Imaging Methods and US-Guided FNAB

US and FNA were performed using 7-15 MHz (HDI 5000; Philips Medical Systems, Bothell, WA, USA) and 5-12 MHz linear array transducers (iU22; Philips Medical Systems). Real-time US examinations were performed by one of six radiologists with one to 16 years of thyroid imaging experience. Nodule size was defined as the maximum diameter on US. The US findings of thyroid nodules that underwent FNAB were prospectively analyzed according to internal composition, echogenicity, margin, calcifications, shape, and vascularity at the time of US. The nodules were classified according to internal composition as divided into solid, having a cystic portion of 50% or less, and having a cystic portion of over 50%. The nodules were classified as hyperechoic, isoechoic, or hypoechoic compared to normal thyroid parenchyma; marked hypoechogenicity was defined as hypoechoic findings in comparison to the strap muscles. The margins were categorized as circumscribed, microlobulated, or irregular. Calcifications were classified as microcalcifications (tiny or punctuate foci measuring less than 1 mm), macrocalcifications, or no calcifications. Shape was designated as parallel or nonparallel (taller than wide or greater anteroposterior than transverse direction). Vascularity was divided into peripheral (flow during Doppler US only at the periphery of the nodule), central (flow during Doppler US only in the central portion), both (flow in both sides of the central and peripheral portions), or no vascularity. Suspicious malignant US findings were solidity, marked hypoechogenicity, microcalcifications, microlobulated or irregular margins, and a taller-than-wide shape, in accordance with previous reports (Fig. 2A, B) [18].
The same radiologist who performed the thyroid US performed all US-guided FNABs. FNABs were performed using a free-hand technique and a 23-gauge needle attached to a 2-mL disposable syringe without an aspirator. Each sample was smeared onto several glass slides and immediately alcohol-fixed for Papanicolaou staining. The sample remaining in the syringe was rinsed in saline for cell blocking. Cytologists did not routinely perform on-site evaluations. Pathologists evaluated all nodules according to the Bethesda system.

Data and Statistical Analysis

Thyroid nodules were classified as benign or malignant based on pathological confirmation during surgery or repeat FNABs. Nodules that showed no significant changes or decreased in size over the course of at least 12 months of follow-up US were considered clinically benign.
Categorical data were classified according to percentages and frequencies. We compared malignancy rates, patient characteristics (sex and age), and US characteristics (nodule size, composition, echogenicity, margin, calcification, shape, vascularity, and number of suspicious findings) between benign and malignant nodules in repeatedly nondiagnostic nodules. Continuous variables, including patient age and nodule size, were analyzed using the Student’s t test, while categorical variables, including sex, malignancy rates, and US features, were compared using the chi-square test and Fisher exact test. In order to assess independent variables of malignancy in repeatedly nondiagnostic nodules, multivariate logistic regression analysis with a forward stepwise selection method and odds ratios (ORs) was performed. These methods were also used to assess nodules of all sizes, 10 mm or less, and larger than 10 mm [15,19].
In addition, receiver operating characteristic (ROC) curves were used to assess the diagnostic value of the number of suspicious findings. The cutoff point was analyzed by a ROC curve, such that the sum of sensitivity and specificity was maximized. The diagnostic sensitivity, specificity, positive predictive value (PPV), negative predictive value (NPV), and accuracy were then determined using the ROC curves. These methods were also used to assess nodules of all sizes, 10 mm or less, and larger than 10 mm.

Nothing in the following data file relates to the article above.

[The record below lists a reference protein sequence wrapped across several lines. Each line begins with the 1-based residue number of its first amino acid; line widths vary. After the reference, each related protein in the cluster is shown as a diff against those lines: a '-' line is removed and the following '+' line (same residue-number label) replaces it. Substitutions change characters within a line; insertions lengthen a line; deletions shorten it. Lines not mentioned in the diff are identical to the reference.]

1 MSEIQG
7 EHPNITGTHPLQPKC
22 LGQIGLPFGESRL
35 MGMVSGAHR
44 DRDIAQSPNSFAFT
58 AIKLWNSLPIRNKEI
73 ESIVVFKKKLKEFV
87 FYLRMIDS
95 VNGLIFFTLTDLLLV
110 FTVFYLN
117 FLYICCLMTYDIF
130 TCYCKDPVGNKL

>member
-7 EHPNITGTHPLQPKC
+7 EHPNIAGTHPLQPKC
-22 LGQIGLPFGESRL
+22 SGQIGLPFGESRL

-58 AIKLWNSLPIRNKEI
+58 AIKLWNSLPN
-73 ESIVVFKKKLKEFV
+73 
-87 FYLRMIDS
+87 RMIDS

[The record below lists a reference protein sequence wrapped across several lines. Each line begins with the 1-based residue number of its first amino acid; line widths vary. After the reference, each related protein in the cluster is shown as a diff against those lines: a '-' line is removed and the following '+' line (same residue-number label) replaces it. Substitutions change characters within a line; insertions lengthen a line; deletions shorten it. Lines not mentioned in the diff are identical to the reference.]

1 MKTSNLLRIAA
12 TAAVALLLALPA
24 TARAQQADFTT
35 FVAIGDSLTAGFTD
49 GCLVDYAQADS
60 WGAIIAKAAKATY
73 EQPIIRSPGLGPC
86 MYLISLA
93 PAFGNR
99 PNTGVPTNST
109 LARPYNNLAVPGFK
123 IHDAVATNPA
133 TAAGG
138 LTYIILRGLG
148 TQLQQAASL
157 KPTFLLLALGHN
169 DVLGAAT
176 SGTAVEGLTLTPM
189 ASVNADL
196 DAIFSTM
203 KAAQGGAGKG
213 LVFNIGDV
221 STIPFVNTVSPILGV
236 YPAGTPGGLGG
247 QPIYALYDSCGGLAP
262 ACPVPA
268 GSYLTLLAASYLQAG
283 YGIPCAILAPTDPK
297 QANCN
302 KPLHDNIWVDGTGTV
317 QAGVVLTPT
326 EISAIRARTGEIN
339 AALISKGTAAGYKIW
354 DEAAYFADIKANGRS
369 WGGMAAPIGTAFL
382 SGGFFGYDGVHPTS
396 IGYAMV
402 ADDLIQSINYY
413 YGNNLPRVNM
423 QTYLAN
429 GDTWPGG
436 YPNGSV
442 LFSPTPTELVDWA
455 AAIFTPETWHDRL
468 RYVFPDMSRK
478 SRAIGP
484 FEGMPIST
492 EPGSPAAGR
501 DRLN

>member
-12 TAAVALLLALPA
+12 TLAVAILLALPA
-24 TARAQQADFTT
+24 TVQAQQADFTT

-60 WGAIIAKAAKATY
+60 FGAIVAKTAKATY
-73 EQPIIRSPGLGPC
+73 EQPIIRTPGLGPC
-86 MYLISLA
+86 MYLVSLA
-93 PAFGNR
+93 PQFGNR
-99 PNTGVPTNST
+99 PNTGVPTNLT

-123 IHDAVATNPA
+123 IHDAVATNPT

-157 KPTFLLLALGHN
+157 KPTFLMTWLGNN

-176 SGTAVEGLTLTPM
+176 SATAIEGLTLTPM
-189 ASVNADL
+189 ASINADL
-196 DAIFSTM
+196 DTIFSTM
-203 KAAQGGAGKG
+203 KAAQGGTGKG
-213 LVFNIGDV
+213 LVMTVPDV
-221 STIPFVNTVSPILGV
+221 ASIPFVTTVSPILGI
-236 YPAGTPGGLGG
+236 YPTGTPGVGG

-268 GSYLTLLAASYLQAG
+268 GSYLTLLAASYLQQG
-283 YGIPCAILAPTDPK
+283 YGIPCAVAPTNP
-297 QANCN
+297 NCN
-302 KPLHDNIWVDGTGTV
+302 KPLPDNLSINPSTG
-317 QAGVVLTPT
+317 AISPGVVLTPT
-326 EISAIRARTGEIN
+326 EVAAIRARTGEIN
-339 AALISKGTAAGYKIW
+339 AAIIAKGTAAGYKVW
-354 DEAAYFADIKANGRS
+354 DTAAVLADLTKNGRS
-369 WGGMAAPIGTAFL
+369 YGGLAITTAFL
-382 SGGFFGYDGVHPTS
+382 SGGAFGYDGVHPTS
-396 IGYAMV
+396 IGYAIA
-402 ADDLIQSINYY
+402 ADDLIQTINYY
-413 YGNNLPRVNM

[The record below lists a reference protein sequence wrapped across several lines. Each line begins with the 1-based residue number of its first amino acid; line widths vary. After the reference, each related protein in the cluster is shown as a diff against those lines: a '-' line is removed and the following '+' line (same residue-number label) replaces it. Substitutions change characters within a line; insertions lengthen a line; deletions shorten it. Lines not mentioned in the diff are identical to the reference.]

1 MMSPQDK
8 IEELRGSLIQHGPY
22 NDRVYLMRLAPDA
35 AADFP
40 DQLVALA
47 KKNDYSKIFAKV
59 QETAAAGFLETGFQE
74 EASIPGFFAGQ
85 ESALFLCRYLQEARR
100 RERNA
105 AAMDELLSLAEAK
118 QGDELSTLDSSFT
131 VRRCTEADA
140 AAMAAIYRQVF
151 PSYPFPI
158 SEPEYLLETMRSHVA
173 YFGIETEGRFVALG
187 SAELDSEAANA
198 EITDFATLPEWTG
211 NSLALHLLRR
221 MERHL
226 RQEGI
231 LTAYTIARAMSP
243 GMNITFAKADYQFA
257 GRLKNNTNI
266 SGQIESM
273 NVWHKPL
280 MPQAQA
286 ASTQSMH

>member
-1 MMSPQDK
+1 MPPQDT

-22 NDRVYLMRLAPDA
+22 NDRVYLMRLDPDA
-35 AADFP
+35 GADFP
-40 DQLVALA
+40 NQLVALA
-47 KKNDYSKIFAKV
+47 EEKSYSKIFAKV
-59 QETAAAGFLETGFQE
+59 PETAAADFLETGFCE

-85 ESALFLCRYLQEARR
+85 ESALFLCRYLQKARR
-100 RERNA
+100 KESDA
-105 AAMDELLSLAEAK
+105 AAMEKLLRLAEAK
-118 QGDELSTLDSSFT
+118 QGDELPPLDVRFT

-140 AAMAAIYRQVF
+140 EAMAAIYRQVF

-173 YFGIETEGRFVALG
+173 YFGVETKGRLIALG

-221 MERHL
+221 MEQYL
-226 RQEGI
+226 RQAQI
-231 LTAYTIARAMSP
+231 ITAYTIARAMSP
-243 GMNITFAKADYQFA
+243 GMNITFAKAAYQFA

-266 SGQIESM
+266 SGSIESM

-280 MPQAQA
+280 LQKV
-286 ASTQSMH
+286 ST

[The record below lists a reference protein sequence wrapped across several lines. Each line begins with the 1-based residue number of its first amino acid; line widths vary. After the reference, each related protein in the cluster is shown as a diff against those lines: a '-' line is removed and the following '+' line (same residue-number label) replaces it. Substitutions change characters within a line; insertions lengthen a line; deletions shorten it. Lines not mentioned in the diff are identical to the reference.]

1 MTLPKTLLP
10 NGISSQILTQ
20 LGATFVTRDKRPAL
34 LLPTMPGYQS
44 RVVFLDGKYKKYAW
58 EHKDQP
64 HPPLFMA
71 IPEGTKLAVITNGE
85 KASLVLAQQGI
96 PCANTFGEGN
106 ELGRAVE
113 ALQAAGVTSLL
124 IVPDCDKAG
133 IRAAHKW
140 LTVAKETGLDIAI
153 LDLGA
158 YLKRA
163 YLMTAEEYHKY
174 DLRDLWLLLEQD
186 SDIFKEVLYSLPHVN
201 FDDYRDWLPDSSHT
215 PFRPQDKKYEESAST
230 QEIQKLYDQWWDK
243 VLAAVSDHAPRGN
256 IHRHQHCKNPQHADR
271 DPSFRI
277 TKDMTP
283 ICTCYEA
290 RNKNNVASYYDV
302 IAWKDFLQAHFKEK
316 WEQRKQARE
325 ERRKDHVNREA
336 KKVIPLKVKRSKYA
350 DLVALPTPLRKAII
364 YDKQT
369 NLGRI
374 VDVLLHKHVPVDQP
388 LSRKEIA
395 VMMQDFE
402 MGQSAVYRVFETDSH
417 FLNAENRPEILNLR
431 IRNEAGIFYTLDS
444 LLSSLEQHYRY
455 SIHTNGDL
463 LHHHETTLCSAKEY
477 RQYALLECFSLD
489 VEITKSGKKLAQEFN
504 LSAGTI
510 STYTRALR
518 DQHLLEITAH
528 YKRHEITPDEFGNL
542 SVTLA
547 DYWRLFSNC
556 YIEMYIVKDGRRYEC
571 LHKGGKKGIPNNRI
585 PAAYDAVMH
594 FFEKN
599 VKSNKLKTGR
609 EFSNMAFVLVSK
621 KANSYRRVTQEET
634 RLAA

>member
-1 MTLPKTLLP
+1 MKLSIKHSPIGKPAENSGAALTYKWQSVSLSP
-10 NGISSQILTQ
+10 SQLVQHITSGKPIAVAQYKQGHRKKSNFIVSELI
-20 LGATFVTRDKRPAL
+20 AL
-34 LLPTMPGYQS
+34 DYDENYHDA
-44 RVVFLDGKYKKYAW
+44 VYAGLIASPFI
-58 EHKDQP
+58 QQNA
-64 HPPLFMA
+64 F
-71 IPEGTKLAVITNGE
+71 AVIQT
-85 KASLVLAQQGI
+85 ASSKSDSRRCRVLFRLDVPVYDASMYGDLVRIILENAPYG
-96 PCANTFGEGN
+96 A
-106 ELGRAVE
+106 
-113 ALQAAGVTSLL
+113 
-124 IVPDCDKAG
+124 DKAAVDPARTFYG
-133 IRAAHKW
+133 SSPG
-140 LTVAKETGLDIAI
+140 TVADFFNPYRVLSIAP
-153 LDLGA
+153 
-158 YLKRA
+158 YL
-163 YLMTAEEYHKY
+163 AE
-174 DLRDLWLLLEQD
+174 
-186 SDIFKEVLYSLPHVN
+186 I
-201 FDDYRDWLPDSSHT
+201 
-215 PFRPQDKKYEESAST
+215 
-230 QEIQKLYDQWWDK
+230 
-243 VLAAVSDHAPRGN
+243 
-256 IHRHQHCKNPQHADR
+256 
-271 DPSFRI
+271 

Statistical analysis was performed using SAS ver. 9.2 (SAS Institute Inc., Cary, NC, USA). P-values <0.05 were considered to indicate statistical significance.

Results

Among 297 nondiagnostic nodules that underwent repeat FNAB, 44 (14.8%) were surgically diagnosed as malignant (34 conventional, eight follicular variant, one cystic variant, and one Hürthle cell variant papillary carcinoma), while 253 (85.2%) were diagnosed as benign. Of 253 benign nodules, 153 were pathologically confirmed as benign on the third through sixth repeat FNABs. Eighty-one nodules showed no change or decreased in size over the course of follow-up US; the other 19 were surgically confirmed as benign (14 cases of adenomatous hyperplasia and five fibrotic nodules).
Marked hypoechogenicity, microlobulated or irregular margins, microcalcifications, and taller-than-wide shape occurred significantly more often in malignant nodules than in benign nodules (P=0.008, P<0.001, P<0.001, and P=0.022, respectively) (Table 1). Composition and vascularity did not differ significantly between benign and malignant nodules. However, the number of suspicious findings did differ significantly between benign and malignant nodules (1.95±1.12 vs. 2.82±1.32, respectively; P<0.001) (Table 1). The results of multivariate logistic regression analysis of clinical and US findings in malignant nondiagnostic nodules with repeat nondiagnostic results are shown in Table 2. Microcalcifications (OR, 3.241; 95% confidence interval [CI], 1.504 to 6.985; P=0.003) and irregular or microlobulated margins (OR, 2.35; 95% CI, 1.003 to 5.539; P=0.049) were independent factors associated with malignant nodules with nondiagnostic results. Of 216 nodules measuring 10 mm or less, 187 (88.6%) and 24 (11.4%) were benign and malignant, respectively. Marked hypoechogenicity, margin, calcifications, and shape differed significantly between benign and malignant nodules (P=0.004, P=0.005, P=0.001, and P=0.005, respectively). The number of suspicious findings also differed significantly between benign and malignant nodules (2.14±1.12 vs. 3.24±1.02, respectively; P<0.001) (Table 3). The results of the multivariate logistic regression analysis of clinical and US findings in malignant nondiagnostic nodules measuring 10 mm or less are shown in Table 4. Only microcalcifications (OR, 4.715; 95% CI, 1.841 to 12.079; P=0.001) were an independent factor associated with malignant nodules measuring 10 mm or less with repeated nondiagnostic results.